After a few weeks of working in Hale County, half of the 3rd year students ventured out to Perry Lakes Park to help with maintenance and repair. This included working with 5th-year students and graduate students to clear large debris from pathways and replace aging timber boards on the elevated walkways and the Birding Tower. Perry Lakes Park is currently closed to the public until it is rejuvenated. However, once the Rural Studio Students are finished, the park will be open for bird enthusiasts, outdoor lovers, and adventurers alike. 

Panel Making

This week the Thermal Mass and Buoyancy Ventilation Research Team got to use the largest skill saw they’ve ever seen and we’ll tell you why!

In the technical workshop Sal last week, the team decided to narrow the number of materials they will test throughout the experimental cycle from four to two. The lucky two will be concrete and softwood! Concrete is often used as a thermal mass material while softwood is not which will make comparing the data collected from the separate experiments all the more interesting. The Optimal Tuning Theory calls for the thermal mass to be externally insulated which allows the thermal mass material to be much thinner than a typical thermal mass. Therefore, the concrete and wood need to be panelized.

The thermal properties of wood act most efficiently as a thermal mass when the cross grain is exposed to the air. This means that panelizing the softwood is more like creating giant cutting boards. To practice this process the team used 8″ x 8″ Cypress timbers and their matching 16″ diameter skill saw leftover from the Newbern Town Hall project. The team learned that 6″ x 6″ timbers would be ideal for their project, that way they can cut the cross-grain pieces in one cut with their 16″ skill saw without having to rip down the timber.

The concrete panels are far more straightforward, build a mold, pour the concrete, let it cure. However, the team has to think about how the panels would be attached to a larger structure. To solve this they cast PVC into the panel which will allow it to be screwed into a structure.

Voila! We have much refining to do of the panel making process, but the first two turned out well. We also have here a rendering of the habitable structural with the separate concrete and wood panel rooms. Our next step is to apply what we learned working with these materials to designing and building our first experiment. Thermal Mass and Buoyancy Ventilation Research Team out.

Spring Week 13

Touring a home in Mississippi

On Monday we had an all day field trip to Columbus, MS. The first home, Riverview, is a Greek revival home built in 1847 with an impressive cupola that has stained glass to match where the light comes in during the different seasons, such as red, blue, green, and purple.  The floor plan, typical to Greek Revivals, is symmetrical.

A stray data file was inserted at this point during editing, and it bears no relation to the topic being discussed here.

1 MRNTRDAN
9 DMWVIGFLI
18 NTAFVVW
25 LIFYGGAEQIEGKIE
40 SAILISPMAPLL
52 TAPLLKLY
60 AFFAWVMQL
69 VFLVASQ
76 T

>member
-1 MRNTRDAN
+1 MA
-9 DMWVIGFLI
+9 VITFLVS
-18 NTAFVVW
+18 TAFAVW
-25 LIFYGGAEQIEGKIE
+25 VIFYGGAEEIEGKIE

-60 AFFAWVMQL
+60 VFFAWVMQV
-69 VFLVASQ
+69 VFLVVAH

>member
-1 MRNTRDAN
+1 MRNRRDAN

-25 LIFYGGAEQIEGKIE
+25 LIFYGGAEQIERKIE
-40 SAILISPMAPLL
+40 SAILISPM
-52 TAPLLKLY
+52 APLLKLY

Some of the homes in Columbus were open for pilgrimage and were reenacting the original owners and how they lived.  We walked through the home and got a double dose of history and architectural information.  Temple Heights (the 2nd house we toured) was built in 1837, and combined Federal and Greek Revival features.  It has a wonderful garden and porch area, contrary to most Greek Revivals the home is slightly asymmetrical.

Waverly (the 3rd home) was completed in 1852 as a Greek Revival structure.  It is most unique for its enormous octagonal cupola, which everything in the home is oriented.  The plantation was originally a self-sustaining community with gardens, livestock, and orchards.  It even had its own mill.

Putting in insulation
View from above putting in insulation
View from below putting in insulation

We finished putting panels up on the back wall and then moved onto the north facade.

Our final chairs were due on Friday so as soon as we got off site and ate, we hit the shop.  Everyone was hard at work, cutting, sanding, steam-bending, and etc.  

Putting in plumbing line

The MEP team went on a hunt to find the existing plumbing line. They then got down and dirty in the mud and dug trench to attach the newly installed plumbing.  

The sheet rock finally finished, was sanded and wiped down. We began to prime and paint the walls.

Adding walls
Running the bulldozer

We finalized our porch design by going through a few more mockups.  We decided to add stairs to the south facade and a ramp that cuts into the porch.  We also discussed some landscape options and ways to integrate the spaces between Ree’s home and her sister’s neighboring home.  

Spring Week 11

This week we visited Marion, Al to see Kenworthy Hall also known as Carlisle Hall.  It was built around 1860 and is one of the most well preserved asymmetrical Italian Villa style homes by Robert Upjohn.  It is the only surviving Italian Villa by Robert Upjohn that was designed for the southern climate and culture.  The house has a massive brick structure and a tower that is four stories high.  We first walked around the exterior of the home in order to get a sense of the plan and then proceeded to walk through the interior.  Our professor had us sketch the floor plan of this large home’s asymmetrical plan.

The dry wall got dropped off and set up for installation. 

Putting up the walls of Ree's Home

The MEP team finished all the wiring and plumbing lines so the rest of the insulation could go in the walls and the sheetrocking could ensue.  

Putting up the walls
Placing cinderblocks
Working on the walls

The siding team began putting flashing around the edges of the home.  Flashing is a barrier that keeps water from going places it does not belong.  It is put on the bottom edge near the foundation, on the corners, around doors, and along the underside of the roof where the truss meets the top of the  wall. They also worked on putting up the rigid insulation, the barrier that goes on the house after the housewrap and before the metal siding.  It typically sits on the drip edge or the flashing at the bottom of the wall. To test how all the layers of the wall would go on together we mocked up a corner of a wall.